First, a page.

Report. The EU Human Rights Commissioner visited refugee settlements on the Greek islands. The people there are 'on the edge of catastrophe,' she said.

Human Rights chief: Greek refugee crisis is a ‘struggle for survival’

An “explosive situation … on the edge of catastrophe.” This was the dire assessment of Dunja Mijatovic, the European Union’s Commissioner for Human Rights, on the situation of migrants in the Greek islands.

After a trip in which she visited the camps in Lesbos, Samos and Corinth, she said the situation of migrants and asylum seekers on the Aegean islands has deteriorated dramatically during the last year. “Urgent measures are needed to address the desperate conditions in which thousands of human beings are living,” Mijatovic said.

According to the latest report from the NGO Oxfam, there have been over 45,000 arrivals in Greece this year. More than 18,000 people, mostly Syrian and Afghan families, arrived in the Greek islands during August and September alone, an increase of 54% over the previous year.

Over the same time period, Lesbos saw the arrival of 8,500 migrants. Oxfam denounced the fact that over 13,000 refugees are currently packed in the Moria camp, which has a maximum capacity of 3,000. Out of the 13,000, 42% are children between 7 and 12, and there are almost 1,000 unaccompanied minors, who came here alone and are now forced to survive in “inhuman conditions,” with one shower for every 230 people and one toilet for every 100 people, in the area adjacent to the camp, the so-called “Jungle.”

The NGO described this situation as “on the verge of collapse,” appealing for measures to mitigate “the effects created by the disastrous accord between the EU and Turkey in countries of first arrival like Greece through an effective redistribution mechanism for asylum seekers among member states and not only on a voluntary basis,” Riccardo Sansone, head of Oxfam Italy’s humanitarian office, told ANSA. “We must also take into consideration that over 45,000 migrants arrived in Greece in 2019, more than the number in Italy, Spain and Malta.”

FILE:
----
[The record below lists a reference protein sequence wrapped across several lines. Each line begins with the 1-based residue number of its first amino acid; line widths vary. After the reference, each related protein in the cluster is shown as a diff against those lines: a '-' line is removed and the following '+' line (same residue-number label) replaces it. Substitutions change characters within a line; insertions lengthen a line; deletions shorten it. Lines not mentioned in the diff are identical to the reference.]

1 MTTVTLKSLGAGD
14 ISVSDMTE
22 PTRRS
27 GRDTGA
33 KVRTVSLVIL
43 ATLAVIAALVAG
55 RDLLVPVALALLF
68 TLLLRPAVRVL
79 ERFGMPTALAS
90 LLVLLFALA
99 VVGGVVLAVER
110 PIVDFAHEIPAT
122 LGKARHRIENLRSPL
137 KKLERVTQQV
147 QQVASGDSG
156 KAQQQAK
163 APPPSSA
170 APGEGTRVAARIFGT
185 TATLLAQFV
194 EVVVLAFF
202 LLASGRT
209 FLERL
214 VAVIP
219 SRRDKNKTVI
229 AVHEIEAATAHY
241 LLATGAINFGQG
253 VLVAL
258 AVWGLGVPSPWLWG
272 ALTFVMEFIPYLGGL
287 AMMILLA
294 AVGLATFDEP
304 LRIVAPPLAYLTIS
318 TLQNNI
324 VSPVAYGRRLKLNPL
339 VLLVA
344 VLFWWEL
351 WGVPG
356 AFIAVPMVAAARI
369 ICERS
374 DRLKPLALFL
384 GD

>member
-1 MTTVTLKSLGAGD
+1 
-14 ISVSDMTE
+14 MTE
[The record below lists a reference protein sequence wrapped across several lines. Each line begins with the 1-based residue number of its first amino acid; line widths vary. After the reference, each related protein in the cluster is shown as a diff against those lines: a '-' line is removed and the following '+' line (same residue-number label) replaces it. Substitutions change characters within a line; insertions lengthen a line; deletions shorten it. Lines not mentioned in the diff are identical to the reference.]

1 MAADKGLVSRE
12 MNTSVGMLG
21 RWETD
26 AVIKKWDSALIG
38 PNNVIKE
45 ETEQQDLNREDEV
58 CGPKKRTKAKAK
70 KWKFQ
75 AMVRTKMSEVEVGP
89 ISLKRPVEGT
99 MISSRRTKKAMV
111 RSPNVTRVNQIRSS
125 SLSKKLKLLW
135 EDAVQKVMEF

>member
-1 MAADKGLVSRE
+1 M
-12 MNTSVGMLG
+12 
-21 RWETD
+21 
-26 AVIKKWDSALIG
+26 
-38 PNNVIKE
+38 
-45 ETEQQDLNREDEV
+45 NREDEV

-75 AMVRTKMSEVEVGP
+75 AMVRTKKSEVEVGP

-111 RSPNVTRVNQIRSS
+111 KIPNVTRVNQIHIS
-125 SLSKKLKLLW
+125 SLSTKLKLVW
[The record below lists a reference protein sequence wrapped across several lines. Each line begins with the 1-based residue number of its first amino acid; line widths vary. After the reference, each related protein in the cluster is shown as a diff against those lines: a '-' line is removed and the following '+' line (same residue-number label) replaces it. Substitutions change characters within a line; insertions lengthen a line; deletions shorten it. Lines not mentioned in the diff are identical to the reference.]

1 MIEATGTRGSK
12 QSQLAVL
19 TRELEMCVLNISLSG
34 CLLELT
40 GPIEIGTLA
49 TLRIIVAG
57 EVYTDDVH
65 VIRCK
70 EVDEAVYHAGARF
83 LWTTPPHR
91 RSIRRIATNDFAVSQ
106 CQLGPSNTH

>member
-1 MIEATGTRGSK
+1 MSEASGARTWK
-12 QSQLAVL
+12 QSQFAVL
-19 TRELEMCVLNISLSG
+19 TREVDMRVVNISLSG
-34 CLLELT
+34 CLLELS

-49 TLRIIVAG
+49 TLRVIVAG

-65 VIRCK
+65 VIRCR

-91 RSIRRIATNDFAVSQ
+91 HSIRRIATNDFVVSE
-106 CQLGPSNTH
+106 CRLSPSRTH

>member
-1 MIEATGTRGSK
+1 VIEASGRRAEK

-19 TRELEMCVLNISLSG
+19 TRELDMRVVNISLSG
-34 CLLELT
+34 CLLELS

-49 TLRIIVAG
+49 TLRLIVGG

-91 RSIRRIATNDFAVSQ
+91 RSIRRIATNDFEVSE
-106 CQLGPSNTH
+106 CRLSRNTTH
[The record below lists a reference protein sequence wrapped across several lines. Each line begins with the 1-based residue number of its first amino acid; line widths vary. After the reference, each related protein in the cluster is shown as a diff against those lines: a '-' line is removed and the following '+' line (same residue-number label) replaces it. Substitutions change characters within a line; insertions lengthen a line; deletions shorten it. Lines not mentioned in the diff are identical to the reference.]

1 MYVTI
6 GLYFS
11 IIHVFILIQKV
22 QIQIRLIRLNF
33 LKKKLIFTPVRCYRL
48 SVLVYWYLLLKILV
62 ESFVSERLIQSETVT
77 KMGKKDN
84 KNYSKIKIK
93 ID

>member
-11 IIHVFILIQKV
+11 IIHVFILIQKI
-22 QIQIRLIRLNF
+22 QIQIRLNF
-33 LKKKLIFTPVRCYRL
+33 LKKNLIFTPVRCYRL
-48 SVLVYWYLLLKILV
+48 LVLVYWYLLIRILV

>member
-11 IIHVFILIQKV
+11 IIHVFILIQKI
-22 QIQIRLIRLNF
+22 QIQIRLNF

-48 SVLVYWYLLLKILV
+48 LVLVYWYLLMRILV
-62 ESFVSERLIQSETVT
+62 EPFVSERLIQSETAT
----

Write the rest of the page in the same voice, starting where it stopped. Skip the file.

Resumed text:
At the meeting of the European Council held on Oct. 17 in Brussels, the newly installed Greek Prime Minister, Kyriakos Mitsotakis, spoke of the need for a “plan B” in order to be able to respond to a possible new refugee crisis without being held hostage by Turkey. To alleviate the overcrowding, the Greek government has spoken of a “contingency plan” to transfer about 20,000 migrants from the islands to the mainland by the end of the year. About 10,000 people would be relocated to hotels, and the others to other camps or to flats across Greece. 

In parallel, the Greek government intends to adopt a strict deportation policy: around 10,000 people found to be without the right to apply for asylum will be deported back to Turkey by the end of 2020. According to this plan, the government also intends to reinforce border checks and bolster naval patrols in the Aegean Sea.

During his speech at the Fourth EU-Arab World Summit, Mitsotakis spoke of the “asymmetrical” flow of refugees and migrants to Greece in recent months, and stressed that “we need better coordination between the Europeans and the Arabs in order to manage the causes of migration.” According to the Greek prime minister, the countries of origin and transit must do more, and increased “cooperation” is needed in the fight against criminal networks of human traffickers.

The Commissioner for Human Rights, Dunja Mijatovic, sounded the alarm about the “abysmal conditions”: “There is a desperate lack of medical care and sanitation in the vastly overcrowded camps I have visited. People queue for hours to get food and to go to bathrooms, when these are available. On Samos, families are chipping away at rocks to make some space on steep hillsides to set up their makeshift shelters, often made from trees they cut themselves. This no longer has anything to do with the reception of asylum seekers. This has become a struggle for survival.”

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